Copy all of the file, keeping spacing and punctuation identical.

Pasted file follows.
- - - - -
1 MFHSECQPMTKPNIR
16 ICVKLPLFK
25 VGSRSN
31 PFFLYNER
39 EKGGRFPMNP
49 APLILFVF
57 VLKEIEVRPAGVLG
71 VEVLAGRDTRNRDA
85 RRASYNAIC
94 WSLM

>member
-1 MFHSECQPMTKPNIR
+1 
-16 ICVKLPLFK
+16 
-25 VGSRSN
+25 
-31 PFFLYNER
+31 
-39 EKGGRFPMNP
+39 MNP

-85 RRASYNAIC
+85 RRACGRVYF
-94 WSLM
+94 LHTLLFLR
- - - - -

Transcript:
1 MFHSECQPMTKPNIR
16 ICVKLPLFK
25 VGSRSN
31 PFFLYNER
39 EKGGRFPMNP
49 APLILFVF
57 VLKEIEVRPAGVLG
71 VEVLAGRDTRNRDA
85 RRASYNAIC
94 WSLM

>member
-1 MFHSECQPMTKPNIR
+1 
-16 ICVKLPLFK
+16 
-25 VGSRSN
+25 
-31 PFFLYNER
+31 
-39 EKGGRFPMNP
+39 MNP

-85 RRASYNAIC
+85 RRACGRVYF
-94 WSLM
+94 LHTLLFLR